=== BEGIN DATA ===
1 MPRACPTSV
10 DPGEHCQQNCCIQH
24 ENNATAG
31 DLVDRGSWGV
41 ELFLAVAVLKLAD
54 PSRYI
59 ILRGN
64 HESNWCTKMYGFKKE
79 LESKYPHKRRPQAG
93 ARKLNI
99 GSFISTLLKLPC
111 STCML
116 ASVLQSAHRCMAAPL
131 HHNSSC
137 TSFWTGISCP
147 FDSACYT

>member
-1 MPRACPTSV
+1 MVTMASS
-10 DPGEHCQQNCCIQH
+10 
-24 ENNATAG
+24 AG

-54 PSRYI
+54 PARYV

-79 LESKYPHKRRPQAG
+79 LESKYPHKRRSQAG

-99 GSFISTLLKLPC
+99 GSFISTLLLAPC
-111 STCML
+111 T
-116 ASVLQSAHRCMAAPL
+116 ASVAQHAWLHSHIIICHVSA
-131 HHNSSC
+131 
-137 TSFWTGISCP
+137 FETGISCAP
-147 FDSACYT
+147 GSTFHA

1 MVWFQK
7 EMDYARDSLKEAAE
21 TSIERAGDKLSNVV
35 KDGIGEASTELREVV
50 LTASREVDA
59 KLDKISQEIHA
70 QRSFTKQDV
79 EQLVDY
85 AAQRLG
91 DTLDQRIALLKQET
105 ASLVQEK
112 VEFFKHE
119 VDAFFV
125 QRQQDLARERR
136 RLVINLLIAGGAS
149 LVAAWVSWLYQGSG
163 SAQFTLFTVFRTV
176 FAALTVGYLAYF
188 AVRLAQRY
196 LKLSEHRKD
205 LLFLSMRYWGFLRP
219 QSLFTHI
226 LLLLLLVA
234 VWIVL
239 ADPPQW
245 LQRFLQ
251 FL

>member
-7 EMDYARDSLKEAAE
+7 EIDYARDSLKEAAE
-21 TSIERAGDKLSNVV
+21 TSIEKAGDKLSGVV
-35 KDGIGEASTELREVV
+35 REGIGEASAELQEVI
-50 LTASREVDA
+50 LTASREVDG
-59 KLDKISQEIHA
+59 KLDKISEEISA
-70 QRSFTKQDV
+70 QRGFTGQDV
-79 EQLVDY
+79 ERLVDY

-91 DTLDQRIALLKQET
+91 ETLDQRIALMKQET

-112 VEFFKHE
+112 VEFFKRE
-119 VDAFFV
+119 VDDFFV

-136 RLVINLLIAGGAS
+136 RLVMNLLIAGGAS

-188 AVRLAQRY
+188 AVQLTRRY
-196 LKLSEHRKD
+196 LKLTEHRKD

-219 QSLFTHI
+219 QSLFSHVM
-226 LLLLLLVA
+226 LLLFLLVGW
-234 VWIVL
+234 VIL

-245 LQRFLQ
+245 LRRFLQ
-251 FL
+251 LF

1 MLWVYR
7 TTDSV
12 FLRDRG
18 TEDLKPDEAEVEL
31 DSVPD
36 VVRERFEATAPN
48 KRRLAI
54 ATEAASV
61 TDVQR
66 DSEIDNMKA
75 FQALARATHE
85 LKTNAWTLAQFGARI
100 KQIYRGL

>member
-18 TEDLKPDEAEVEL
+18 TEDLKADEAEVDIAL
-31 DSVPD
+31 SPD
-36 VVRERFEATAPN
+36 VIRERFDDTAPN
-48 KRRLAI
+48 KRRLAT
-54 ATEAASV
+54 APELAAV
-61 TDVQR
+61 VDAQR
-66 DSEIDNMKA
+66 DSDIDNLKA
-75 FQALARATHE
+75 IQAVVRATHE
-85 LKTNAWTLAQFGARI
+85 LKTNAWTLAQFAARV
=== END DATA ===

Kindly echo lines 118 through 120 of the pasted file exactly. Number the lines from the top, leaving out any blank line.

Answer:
-18 TEDLKPDEAEVEL
+18 TEDLKADEAEVDIAL
-31 DSVPD